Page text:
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Madge Morton's Victory

Madge Morton's Victory

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“O Phil, dear! It is anything but fair. If you only knew how I hate to have to do it!” exclaimed Madge Morton impulsively, throwing her arms about her chum’s neck and burying her red-brown head in the soft, white folds of Phyllis Alden’s graduation gown. “No one in our class wishes me to be the valedictorian. You know you are the most popular girl in our school. Yet here I am the one chosen to stand up before everyone and read my stupid essay when your average was just exactly as high as mine.”

Madge Morton and Phyllis Alden were alone in their own room at the end of the dormitory of Miss Matilda Tolliver’s Select School for Girls, at Harborpoint, one morning late in May. Through the halls one could hear occasional bursts of girlish laughter, and the murmur of voices betokened unusual excitement.

It was the morning of the annual spring commencement.

Phyllis slowly unclasped Madge’s arms from about her neck and gazed at her companion steadfastly, a flush on her usually pale cheeks.

“If you say another word about that old valedictory, I shall never forgive you!” she declared vehemently. “You know that Miss Tolliver is going to announce to the audience that our averages were the same. You were chosen to deliver the valedictory because you can make a speech so much better than I. What is the use of bringing up this subject now, just a few minutes before our commencement begins? You know how often we have talked this over before, and that I told Miss Matilda that I wished you to be the valedictorian instead of me, even before she selected you.”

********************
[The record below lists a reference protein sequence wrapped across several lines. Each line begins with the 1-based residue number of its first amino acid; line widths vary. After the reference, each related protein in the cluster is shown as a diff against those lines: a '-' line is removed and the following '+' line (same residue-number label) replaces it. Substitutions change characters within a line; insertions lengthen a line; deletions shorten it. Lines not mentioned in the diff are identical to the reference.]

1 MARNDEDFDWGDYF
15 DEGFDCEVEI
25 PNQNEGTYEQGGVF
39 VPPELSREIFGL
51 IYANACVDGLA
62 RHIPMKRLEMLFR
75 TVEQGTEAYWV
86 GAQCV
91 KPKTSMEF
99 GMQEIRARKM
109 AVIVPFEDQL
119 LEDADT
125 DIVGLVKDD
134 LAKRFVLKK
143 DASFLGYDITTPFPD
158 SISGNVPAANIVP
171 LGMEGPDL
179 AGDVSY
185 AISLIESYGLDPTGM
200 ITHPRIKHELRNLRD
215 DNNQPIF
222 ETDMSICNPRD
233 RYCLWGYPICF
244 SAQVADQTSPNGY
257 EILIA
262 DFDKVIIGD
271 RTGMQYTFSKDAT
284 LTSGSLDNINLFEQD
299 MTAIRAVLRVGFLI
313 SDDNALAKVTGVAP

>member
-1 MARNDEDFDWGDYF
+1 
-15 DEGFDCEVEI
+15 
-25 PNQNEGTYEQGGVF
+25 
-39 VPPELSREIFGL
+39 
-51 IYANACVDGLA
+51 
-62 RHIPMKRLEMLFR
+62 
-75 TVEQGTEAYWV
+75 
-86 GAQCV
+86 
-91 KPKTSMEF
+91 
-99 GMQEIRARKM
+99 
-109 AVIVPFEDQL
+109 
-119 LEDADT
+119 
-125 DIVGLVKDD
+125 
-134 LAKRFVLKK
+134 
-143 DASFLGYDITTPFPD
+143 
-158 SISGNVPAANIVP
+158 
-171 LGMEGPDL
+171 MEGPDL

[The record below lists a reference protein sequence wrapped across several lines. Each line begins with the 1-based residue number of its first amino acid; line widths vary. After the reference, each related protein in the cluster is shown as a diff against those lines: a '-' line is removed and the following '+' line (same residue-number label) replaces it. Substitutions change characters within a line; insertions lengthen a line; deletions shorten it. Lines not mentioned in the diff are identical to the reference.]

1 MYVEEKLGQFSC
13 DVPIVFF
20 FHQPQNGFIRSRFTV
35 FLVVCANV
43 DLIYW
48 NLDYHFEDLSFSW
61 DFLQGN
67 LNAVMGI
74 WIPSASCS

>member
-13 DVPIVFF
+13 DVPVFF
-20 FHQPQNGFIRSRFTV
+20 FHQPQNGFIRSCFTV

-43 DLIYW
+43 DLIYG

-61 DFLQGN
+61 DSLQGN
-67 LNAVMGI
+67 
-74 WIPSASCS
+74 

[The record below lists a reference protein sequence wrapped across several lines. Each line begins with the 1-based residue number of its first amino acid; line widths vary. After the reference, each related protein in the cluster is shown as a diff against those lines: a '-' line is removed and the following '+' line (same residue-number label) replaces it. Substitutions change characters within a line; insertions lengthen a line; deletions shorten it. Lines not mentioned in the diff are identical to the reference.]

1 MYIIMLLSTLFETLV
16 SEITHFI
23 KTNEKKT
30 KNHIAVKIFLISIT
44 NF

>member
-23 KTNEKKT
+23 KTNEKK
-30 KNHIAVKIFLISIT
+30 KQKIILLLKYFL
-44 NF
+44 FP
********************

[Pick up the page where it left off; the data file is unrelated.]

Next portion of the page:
Phil’s earnest black eyes looked sternly into Madge’s troubled blue ones. “If you begin worrying about that now, you won’t be able to read your essay half as well,” declared Phil impatiently. “Please sit still for a minute and wait until Miss Jenny Ann calls us.”

Phil pushed Madge gently toward the big armchair. Then she walked over to stand by the window, in order to watch the carriages drive up to Miss Tolliver’s door and to keep her back turned directly upon her friend Madge.

The little captain sat very still for a few minutes. She had on an exquisite white organdie gown, a white sash, white slippers and white silk stockings. In the knot of sunny curled hair drawn high upon her head she wore a single white rose. A bunch of roses lay in her lap, also a manuscript in Madge’s slightly vertical handwriting, which she fingered restlessly.

The silence grew monotonous to Madge.

“Are you angry with me, Phil?” she asked forlornly.

Madge and Phyllis Alden had been best friends for four years, and had never had a real disagreement until this morning.

Phyllis was too honest to be deceitful. “I am a little cross,” she admitted without turning around. “I wish Lillian and Eleanor would come upstairs to tell us how many people have arrived for the commencement.”

Madge started across the room toward Phil. But Phyllis’s back was uncompromising....